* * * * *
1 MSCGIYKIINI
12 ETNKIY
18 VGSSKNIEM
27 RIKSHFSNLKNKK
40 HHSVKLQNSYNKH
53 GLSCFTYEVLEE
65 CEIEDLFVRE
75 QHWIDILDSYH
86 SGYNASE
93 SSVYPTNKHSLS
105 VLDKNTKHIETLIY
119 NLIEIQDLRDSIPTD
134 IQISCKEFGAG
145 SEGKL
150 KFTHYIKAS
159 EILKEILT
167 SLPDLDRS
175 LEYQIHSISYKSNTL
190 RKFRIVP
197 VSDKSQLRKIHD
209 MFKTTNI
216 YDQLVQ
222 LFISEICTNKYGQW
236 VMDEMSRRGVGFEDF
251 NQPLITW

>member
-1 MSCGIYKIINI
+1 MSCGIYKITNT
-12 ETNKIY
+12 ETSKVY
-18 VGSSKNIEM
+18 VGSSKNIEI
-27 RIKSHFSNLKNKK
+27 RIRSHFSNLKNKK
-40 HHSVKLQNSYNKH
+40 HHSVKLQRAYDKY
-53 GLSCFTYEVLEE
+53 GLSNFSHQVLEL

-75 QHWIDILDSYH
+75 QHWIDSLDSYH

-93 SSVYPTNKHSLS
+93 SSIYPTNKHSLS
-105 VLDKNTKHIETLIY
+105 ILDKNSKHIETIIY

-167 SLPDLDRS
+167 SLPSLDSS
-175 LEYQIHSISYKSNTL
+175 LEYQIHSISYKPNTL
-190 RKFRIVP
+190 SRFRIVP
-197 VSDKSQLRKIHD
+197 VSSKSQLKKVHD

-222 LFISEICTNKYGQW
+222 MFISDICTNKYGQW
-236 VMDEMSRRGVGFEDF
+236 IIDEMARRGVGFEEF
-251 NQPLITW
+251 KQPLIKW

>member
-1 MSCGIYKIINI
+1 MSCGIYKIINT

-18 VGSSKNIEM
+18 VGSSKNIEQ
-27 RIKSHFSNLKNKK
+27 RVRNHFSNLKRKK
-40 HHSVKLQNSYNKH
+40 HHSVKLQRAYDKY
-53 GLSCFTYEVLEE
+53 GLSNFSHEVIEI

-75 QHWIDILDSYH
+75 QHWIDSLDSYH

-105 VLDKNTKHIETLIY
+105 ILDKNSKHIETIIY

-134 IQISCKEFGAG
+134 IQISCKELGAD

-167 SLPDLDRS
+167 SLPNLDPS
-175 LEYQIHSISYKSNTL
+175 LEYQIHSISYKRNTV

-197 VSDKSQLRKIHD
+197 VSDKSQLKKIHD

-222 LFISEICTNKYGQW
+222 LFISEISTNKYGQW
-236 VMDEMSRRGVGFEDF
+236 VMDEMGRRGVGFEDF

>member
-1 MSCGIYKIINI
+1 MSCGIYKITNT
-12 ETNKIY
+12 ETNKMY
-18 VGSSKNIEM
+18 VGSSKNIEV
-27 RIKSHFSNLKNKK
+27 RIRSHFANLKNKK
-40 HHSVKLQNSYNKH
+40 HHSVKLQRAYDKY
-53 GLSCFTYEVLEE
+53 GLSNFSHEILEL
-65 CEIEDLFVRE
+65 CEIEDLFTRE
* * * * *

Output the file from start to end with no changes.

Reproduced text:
1 MSCGIYKIINI
12 ETNKIY
18 VGSSKNIEM
27 RIKSHFSNLKNKK
40 HHSVKLQNSYNKH
53 GLSCFTYEVLEE
65 CEIEDLFVRE
75 QHWIDILDSYH
86 SGYNASE
93 SSVYPTNKHSLS
105 VLDKNTKHIETLIY
119 NLIEIQDLRDSIPTD
134 IQISCKEFGAG
145 SEGKL
150 KFTHYIKAS
159 EILKEILT
167 SLPDLDRS
175 LEYQIHSISYKSNTL
190 RKFRIVP
197 VSDKSQLRKIHD
209 MFKTTNI
216 YDQLVQ
222 LFISEICTNKYGQW
236 VMDEMSRRGVGFEDF
251 NQPLITW

>member
-1 MSCGIYKIINI
+1 MSCGIYKITNT
-12 ETNKIY
+12 ETSKVY
-18 VGSSKNIEM
+18 VGSSKNIEI
-27 RIKSHFSNLKNKK
+27 RIRSHFSNLKNKK
-40 HHSVKLQNSYNKH
+40 HHSVKLQRAYDKY
-53 GLSCFTYEVLEE
+53 GLSNFSHQVLEL

-75 QHWIDILDSYH
+75 QHWIDSLDSYH

-93 SSVYPTNKHSLS
+93 SSIYPTNKHSLS
-105 VLDKNTKHIETLIY
+105 ILDKNSKHIETIIY

-167 SLPDLDRS
+167 SLPSLDSS
-175 LEYQIHSISYKSNTL
+175 LEYQIHSISYKPNTL
-190 RKFRIVP
+190 SRFRIVP
-197 VSDKSQLRKIHD
+197 VSSKSQLKKVHD

-222 LFISEICTNKYGQW
+222 MFISDICTNKYGQW
-236 VMDEMSRRGVGFEDF
+236 IIDEMARRGVGFEEF
-251 NQPLITW
+251 KQPLIKW

>member
-1 MSCGIYKIINI
+1 MSCGIYKIINT

-18 VGSSKNIEM
+18 VGSSKNIEQ
-27 RIKSHFSNLKNKK
+27 RVRNHFSNLKRKK
-40 HHSVKLQNSYNKH
+40 HHSVKLQRAYDKY
-53 GLSCFTYEVLEE
+53 GLSNFSHEVIEI

-75 QHWIDILDSYH
+75 QHWIDSLDSYH

-105 VLDKNTKHIETLIY
+105 ILDKNSKHIETIIY

-134 IQISCKEFGAG
+134 IQISCKELGAD

-167 SLPDLDRS
+167 SLPNLDPS
-175 LEYQIHSISYKSNTL
+175 LEYQIHSISYKRNTV

-197 VSDKSQLRKIHD
+197 VSDKSQLKKIHD

-222 LFISEICTNKYGQW
+222 LFISEISTNKYGQW
-236 VMDEMSRRGVGFEDF
+236 VMDEMGRRGVGFEDF

>member
-1 MSCGIYKIINI
+1 MSCGIYKITNT
-12 ETNKIY
+12 ETNKMY
-18 VGSSKNIEM
+18 VGSSKNIEV
-27 RIKSHFSNLKNKK
+27 RIRSHFANLKNKK
-40 HHSVKLQNSYNKH
+40 HHSVKLQRAYDKY
-53 GLSCFTYEVLEE
+53 GLSNFSHEILEL
-65 CEIEDLFVRE
+65 CEIEDLFTRE